Speaker Dogara Explains Why NASS Conduct Public Hearings On 2017 Budget
The Speaker of the House of Representatives, Rt. Hon. Yakubu Dogara, has said that the National Assembly introduced public hearings on the budget in order to increase citizen and stakeholder participation, and to entrench transparency and accountability in the budget process.
He made the statement on Monday during the opening session of the public hearing on the 2017 Appropriation Bill, the first of its kind in the history of Nigeria’s democracy since 1999.
Addressing the gathering which comprised representatives of MDAs, ministries, and civil society organisations, among others, the Speaker also stated that the public hearing was being held in fulfilment of the Eighth Assembly’s commitment to reforming the budget process, given the experiences with the processing and implementation of the 2016 Budget and the fact that the 2017 Appropriation Bill is currently before the National Assembly.
He also cited the legislative agenda of the Eighth House of Representatives concerning budget reforms, which states that: “The House shall examine the efficacy of conducting public hearings on the Budget before legislative approval as this exposes the National Budget to increased citizen and stakeholder participation”.
The Speaker commended civil society organisations for their efforts towards scrutinising past budgets and highlighting duplication and wastage, and stated that a similar mechanism will be adopted by the House.
“Subjecting the annual budget to public scrutiny at National Assembly will give stakeholders opportunity to make their inputs and challenge incorrect assumptions in the Budget. This process will involve the Civil Society Organisations (CSOs) and other professional bodies.
The National Assembly will benefit from the research skills of various CSOs and the technical expertise of professional bodies at the enactment stage of the Appropriations Bill. I am aware that many CSOs scrutinise the Budget yearly and usually point out areas of duplications and wastage. We need to institutionalise this mechanism.”
Speaking on the debate surrounding powers of appropriation, Dogara said; “that legislative control over public funds is at the foundation of our constitutional democracy has never been in doubt.”
“Section 80(1) of the Constitution lays down the principle of the Public Fisc, asserting that all monies received from whatever source by any part of the government are public funds, and S.80(2)-(4) lays down the principle of Appropriations Control, prohibiting expenditure of any public money without legislative authorization. The two principles are complementary: The Public Fisc principle defines all federal receipts, while the Appropriations Control principle defines all lawful federal expenditures.”
“The Principles of the Public Fisc and of Appropriations Control also impose an obligation on the National Assembly itself. National Assembly has not only the power but also the duty to exercise legislative control over federal expenditures. As a necessary corollary, the National Assembly is the repository of the obverse power, the power to prevent public expenditure except as authorized by it.”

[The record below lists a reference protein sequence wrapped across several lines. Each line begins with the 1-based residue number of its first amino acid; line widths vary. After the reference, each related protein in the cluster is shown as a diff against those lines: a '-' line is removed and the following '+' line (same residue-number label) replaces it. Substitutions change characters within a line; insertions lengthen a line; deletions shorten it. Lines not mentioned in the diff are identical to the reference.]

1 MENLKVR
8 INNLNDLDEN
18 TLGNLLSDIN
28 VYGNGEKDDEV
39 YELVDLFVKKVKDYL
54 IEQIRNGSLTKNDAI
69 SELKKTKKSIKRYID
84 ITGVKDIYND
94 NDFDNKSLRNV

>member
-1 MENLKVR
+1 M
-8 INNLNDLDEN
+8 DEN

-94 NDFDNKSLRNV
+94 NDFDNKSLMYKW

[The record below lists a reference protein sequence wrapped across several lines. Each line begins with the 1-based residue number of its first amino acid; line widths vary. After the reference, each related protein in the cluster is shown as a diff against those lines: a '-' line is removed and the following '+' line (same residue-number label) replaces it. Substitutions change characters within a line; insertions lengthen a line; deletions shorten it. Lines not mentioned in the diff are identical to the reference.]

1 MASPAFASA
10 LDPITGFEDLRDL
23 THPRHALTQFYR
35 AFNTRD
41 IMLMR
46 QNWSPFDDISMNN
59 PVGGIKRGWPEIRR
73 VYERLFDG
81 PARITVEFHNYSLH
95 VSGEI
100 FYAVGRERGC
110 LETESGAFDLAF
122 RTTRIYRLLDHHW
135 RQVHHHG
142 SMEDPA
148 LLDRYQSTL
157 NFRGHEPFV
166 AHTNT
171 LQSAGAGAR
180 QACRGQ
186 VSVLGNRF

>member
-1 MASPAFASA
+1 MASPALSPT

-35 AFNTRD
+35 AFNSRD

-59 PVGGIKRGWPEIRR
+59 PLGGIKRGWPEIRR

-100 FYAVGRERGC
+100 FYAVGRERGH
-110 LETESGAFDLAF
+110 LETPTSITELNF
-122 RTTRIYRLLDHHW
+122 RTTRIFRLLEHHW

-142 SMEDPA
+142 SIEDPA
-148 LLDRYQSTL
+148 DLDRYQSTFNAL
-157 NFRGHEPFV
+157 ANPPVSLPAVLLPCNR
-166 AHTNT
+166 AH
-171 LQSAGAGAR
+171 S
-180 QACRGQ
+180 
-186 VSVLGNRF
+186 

In reference to pundits who call into question the powers of the National Assembly concerning appropriation, Dogara said; “it’s always baffling to listen to some self-acclaimed pundits who are apparently ignorant about the workings of our constitutional order, argue that the legislature cannot touch the estimates of the revenues and expenditure of the Federation for the next following financial year which the President lays before National Assembly each year.
These pundits may be ignorant about the very nature and exercise of “executive power” which by our Constitution must be deliberate and limited. Except where the Constitution grants powers or duties to the President, executive governing authority must be created by legislation. Therefore, the exercise of any executive power by the President, or any member of the executive not expressly conferred on him or them by the Constitution or Act of Parliament is ultra vires his powers. There is nothing known as executive appropriations of public funds under our Constitution or laws.”
“As a consequence, no Legislature worth its salt, such as ours, will ever abdicate this onerous constitutional responsibility no matter the degree of intimidation and blackmail the Legislature is subjected to by persons who want to cow the Legislature and brazenly put our democracy in a recession. The Legislature, which is the most immediate representative of our people, must and will always exercise its powers for the general good.”
In his concluding statement, Dogara stated that reforms being introduced into the budgeting process will result in amendment of existing laws.
“We have keyed into the need to enact a Budget Process Law that will set time frames and activity schedules for all participants in the budgeting process. This will require the active cooperation and collaboration of not only both Chambers of the National Assembly but the Executive branch as well.”
He then called on Nigerians to make use of the opportunity offered by the public hearing to interrogate the budget document in order to ensure that the needs and priorities of the people hold sway eventually.
“Stakeholders in their various fields of expertise and active players in all aspects of the economy are invited to make their inputs and assist the National Assembly in passing a truly peoples’ budget that will set us on the path to sustainable economic recovery”, the Speaker said.